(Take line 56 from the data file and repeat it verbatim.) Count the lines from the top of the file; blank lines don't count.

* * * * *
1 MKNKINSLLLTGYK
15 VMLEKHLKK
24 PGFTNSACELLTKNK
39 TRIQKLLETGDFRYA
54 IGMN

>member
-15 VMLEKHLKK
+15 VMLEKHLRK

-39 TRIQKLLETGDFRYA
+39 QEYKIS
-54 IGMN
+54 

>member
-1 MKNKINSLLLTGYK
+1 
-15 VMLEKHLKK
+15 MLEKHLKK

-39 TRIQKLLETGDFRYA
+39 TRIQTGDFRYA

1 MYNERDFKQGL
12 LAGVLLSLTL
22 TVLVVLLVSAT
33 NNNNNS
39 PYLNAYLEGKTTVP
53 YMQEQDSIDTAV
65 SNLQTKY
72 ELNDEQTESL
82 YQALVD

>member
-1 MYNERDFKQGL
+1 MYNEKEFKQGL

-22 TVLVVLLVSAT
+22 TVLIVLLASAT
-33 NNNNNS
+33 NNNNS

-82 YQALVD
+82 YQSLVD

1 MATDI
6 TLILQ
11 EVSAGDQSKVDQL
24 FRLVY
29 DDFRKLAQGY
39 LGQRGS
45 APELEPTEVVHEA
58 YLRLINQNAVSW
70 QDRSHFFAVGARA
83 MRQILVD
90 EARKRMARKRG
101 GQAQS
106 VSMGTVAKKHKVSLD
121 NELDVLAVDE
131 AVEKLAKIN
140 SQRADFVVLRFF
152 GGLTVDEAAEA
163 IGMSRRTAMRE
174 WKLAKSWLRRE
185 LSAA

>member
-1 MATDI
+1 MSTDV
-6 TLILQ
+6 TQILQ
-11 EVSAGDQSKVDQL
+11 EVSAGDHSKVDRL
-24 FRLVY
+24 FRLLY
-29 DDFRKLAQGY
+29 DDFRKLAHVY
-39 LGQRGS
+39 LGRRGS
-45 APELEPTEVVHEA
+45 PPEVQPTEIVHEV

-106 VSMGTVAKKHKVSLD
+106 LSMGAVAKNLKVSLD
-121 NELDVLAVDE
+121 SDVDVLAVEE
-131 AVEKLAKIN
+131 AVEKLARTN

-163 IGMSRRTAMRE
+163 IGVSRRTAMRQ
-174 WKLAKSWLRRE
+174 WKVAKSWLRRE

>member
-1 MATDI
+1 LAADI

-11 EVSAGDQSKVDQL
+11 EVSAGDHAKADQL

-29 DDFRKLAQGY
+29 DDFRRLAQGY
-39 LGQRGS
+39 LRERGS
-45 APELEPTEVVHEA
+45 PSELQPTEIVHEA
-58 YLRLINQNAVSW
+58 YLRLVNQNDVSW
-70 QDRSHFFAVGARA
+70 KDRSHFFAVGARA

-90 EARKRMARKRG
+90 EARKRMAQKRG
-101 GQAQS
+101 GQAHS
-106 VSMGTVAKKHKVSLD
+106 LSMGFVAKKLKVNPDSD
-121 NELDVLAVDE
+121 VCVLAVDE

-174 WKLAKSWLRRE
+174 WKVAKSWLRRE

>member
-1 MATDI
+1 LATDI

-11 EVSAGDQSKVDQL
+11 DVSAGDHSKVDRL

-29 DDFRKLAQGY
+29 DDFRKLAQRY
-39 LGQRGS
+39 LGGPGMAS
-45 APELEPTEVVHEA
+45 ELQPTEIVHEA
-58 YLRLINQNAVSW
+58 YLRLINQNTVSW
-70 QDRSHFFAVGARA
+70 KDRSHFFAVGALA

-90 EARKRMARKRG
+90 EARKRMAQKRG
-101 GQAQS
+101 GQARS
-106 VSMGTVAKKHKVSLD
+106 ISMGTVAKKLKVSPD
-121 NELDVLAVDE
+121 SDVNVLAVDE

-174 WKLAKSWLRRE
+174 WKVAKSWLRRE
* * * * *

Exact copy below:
174 WKLAKSWLRRE